An electrocardiogram (ECG) records the electrical activity of the heart. It is estimated that from 20%-50% of patients have an abnormal ECG. However, while an ECG may identify conditions such as atrial fibrillation, heart block, or a new or old heart attack, it typically does not provide a definite diagnosis for the underlying cause for fainting.[13]

Sometimes, a Holter monitor may be used. This is a portable ECG device that can record the wearer's heart rhythms during daily activities over an extended period of time. Since fainting usually does not occur upon command, a Holter monitor can provide a better understanding of the heart's activity during fainting episodes.

The Tilt table test is performed to elicit orthostatic syncope secondary to autonomic dysfunction (neurogenic).

For patients with more than two episodes of syncope and no diagnosis on “routine testing”, an insertable cardiac monitor might be used. It lasts 28–36 months. Smaller than a pack of gum, it is inserted just beneath the skin in the upper chest area. The procedure typically takes 15 to 20 minutes. Once inserted, the device continuously monitors the rate and rhythm of the heart. Upon waking from a “fainting” spell, the patient places a hand held pager size device called an Activator over the implanted device and simply presses a button. This information is stored and retrieved by their physician and some devices can be monitored remotely.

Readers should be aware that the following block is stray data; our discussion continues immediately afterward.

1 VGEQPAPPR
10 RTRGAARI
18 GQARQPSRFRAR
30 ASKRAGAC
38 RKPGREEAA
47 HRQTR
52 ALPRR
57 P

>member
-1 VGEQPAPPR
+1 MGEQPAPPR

San Francisco syncope rule[edit]

The San Francisco syncope rule was developed to isolate people who have higher risk for a serious cause of syncope. High risk is anyone who has: congestive heart failure, hematocrit <30%, electrocardiograph abnormality, shortness of breath, or systolic blood pressure <90 mm Hg.[14] The San Francisco syncope rule however was not validated by subsequent studies.[15]

Management[edit]

Recommended acute treatment of vasovagal and orthostatic (hypotension) syncope involves returning blood to the brain by positioning the person on the ground, with legs slightly elevated or leaning forward and the head between the knees for at least 10–15 minutes, preferably in a cool and quiet place. For individuals who have problems with chronic fainting spells, therapy should focus on recognizing the triggers and learning techniques to keep from fainting. At the appearance of warning signs such as lightheadedness, nausea, or cold and clammy skin, counter-pressure maneuvers that involve gripping fingers into a fist, tensing the arms, and crossing the legs or squeezing the thighs together can be used to ward off a fainting spell. After the symptoms have passed, sleep is recommended. If fainting spells occur often without a triggering event, syncope may be a sign of an underlying heart disease. In case syncope is caused by cardiac disease, the treatment is much more sophisticated than that of vasovagal syncope and may involve pacemakers and implantable cardioverter-defibrillators depending on the precise cardiac cause.